Atlanta, Ga. The 2000-01 concert season at Emory University will feature music and artists from a broad spectrum of genres, from major national and international classical artists -- including mezzo soprano Frederica von Stade with acclaimed chorus Chanticleer, violin virtuoso Pinchas Zukerman, and pianist Alicia de Larrocha -- to contemporary and world music artists -- including guitarist John McLaughlin and Indian percussionist Zakir Hussain. The season also includes a performance of J.S. Bach's monumental work for chorus and orchestra, "St. John Passion," by the Emory Concert choir and an accompanying symposium on the controversial work. Tickets are on sale now to the individual concerts at the Arts at Emory box office by calling 404-727-5050 or sending e-mail to email@example.com. Attached is a chronological listing of all music programming at Emory for the upcoming season.
Atlanta, Ga. Emory President Bill Chace has taught for a total of 35 years, including throughout his presidency at Wesleyan and now at Emory. But this semester, Chace (who is a James Joyce scholar) is teaching a new course for non-English undergraduates on "Shakespeare and Melville.
Atlanta, Ga. For music majors who still needs to fulfill a writing requirement, or biology majors who are interested in classical music but intimidated by taking a formal music course, or for those who just can't get enough of Shakespeare---a new course, "Shakespeare and Music," fits the bill for all. Co-taught by English and music professors Sheila Cavanagh and Ben Arnold, the course will study five of Shakespeare's plays and the classical music inspired by them, including works by Berlioz, Mendelssohn, Verdi, Tchaikovsky, Prokofiev, Vaughan Williams and Bernstein. Students will read "Othello," "Midsummer Nightıs Dream," "Romeo & Juliet," "The Tempest" and "The Merry Wives of Windsor."
Atlanta, Ga. Theater Emory is producing a staged reading of Arthur Kopitıs recent play "Y2K" (recently re-named "BecauseHeCan"), which looks at the frightening world of identity theft. The readings are part of the Emory Program in Science & Societyıs Semester of Science in Your Life, an initiative to promote the presence of science in peopleıs everyday lives.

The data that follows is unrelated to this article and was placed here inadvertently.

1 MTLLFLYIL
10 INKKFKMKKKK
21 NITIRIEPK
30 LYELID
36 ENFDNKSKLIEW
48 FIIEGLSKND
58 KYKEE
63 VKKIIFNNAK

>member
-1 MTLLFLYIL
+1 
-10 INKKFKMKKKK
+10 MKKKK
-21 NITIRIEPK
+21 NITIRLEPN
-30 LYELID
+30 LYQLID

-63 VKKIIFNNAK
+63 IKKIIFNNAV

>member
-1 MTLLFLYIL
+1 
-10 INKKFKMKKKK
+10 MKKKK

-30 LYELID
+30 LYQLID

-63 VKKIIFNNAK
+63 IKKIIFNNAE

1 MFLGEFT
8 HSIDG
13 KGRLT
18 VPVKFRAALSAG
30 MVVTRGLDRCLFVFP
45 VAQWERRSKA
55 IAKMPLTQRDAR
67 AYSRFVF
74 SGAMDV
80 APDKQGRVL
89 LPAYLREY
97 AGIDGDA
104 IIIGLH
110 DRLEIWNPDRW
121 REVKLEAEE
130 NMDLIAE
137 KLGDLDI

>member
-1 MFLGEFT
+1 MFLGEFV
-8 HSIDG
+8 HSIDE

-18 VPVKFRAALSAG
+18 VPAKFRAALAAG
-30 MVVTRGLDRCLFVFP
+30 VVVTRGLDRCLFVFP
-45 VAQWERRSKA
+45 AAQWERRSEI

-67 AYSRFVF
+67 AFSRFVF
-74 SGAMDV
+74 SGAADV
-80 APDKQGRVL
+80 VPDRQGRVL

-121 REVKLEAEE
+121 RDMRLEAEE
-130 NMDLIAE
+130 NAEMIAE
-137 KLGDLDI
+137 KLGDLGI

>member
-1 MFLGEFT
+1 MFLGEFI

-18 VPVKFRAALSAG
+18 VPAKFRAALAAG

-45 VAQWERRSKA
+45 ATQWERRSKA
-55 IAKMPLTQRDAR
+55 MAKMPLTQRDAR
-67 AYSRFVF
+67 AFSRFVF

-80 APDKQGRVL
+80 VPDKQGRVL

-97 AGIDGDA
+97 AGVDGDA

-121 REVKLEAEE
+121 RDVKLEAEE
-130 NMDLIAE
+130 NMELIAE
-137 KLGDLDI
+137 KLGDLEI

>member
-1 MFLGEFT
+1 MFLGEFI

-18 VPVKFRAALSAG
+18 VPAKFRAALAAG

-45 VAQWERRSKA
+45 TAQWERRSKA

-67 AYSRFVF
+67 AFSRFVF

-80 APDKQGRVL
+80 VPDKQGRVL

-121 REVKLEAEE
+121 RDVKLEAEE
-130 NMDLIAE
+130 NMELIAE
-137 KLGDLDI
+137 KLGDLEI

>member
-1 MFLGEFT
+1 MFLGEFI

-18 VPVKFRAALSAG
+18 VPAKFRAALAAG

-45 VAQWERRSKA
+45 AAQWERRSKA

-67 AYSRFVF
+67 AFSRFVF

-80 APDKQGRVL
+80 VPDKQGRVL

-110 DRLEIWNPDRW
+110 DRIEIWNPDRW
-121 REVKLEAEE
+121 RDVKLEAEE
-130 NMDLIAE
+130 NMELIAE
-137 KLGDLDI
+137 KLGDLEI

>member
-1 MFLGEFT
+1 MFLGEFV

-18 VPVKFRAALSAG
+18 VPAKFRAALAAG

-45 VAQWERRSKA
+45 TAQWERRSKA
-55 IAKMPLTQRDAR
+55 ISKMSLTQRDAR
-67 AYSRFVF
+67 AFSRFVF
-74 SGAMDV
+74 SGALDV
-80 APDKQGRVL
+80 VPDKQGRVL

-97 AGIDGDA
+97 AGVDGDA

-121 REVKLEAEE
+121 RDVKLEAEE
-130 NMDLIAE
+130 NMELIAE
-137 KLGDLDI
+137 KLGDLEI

Atlanta, Ga. Emory University will host a joint reading by acclaimed writers Thulani Davis and Eugene B. Redmond as part of the National Black Arts Festival. The readings will be followed by a reception to mark the opening of the exhibition "The Black Arts Movement in Poetry and Literature: Print Culture of the 1960s and 1970s," drawn in part from materials donated to Emory by Davis.
Atlanta, Ga. Theater Emory's 2000-2001 season will stretch from the Garden of Eden and Renaissance Venice to far into the future. Acting artistic director Leslie Taylor (producing artistic director Vincent Murphy is on sabbatical) has selected a season bracketed by ambitious works: one rarely seen because of its technical complexity, the other a new operatic soliloquy by a rising star in the music world. Three of the works also will fall under the umbrella of Emory University's Year of Reconciliation. Taylor is joined by Pat Miller as acting producing director of Theater Emory in Murphy's absence.
Atlanta, Ga. Thanks to a $1.2 million gift from an alumnus, Oxford College of Emory University has reached its fundraising goal for new and expanded arts facilities that are part of the Renaissance at Oxford campus plan.
Atlanta, Ga. An exhibit titled "Selling Race: Cinematic Poster Art From Race Films to Blaxploitation" at Emory University's Schatten Gallery of Woodruff Library has been extended through Saturday, Aug. 5.
Atlanta, Ga. A collection of previously lost papers of the American poet and novelist Robert Penn Warren has been found by the library staff of Mitchell College in New London, Conn. The papers, which include correspondence with fellow writers as well as family letters that cast new light on Warren's first marriage, were discovered in the basement of the Mitchell College Library by the library's director, Barbara van der Lyke, 30 years after they were placed there by the widower of Cinina Brescia Gardner, Warren's first wife. The collection has been acquired by the Robert W. Woodruff Library of Emory University, which will catalog it and make it available to students and scholars for the first time.